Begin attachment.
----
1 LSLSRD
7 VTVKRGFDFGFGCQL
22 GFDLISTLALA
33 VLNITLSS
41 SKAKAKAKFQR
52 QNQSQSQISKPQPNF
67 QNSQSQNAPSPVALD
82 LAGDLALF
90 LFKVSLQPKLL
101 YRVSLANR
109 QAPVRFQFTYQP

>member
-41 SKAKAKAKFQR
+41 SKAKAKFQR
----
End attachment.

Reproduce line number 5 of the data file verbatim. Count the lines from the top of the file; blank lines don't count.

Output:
41 SKAKAKAKFQR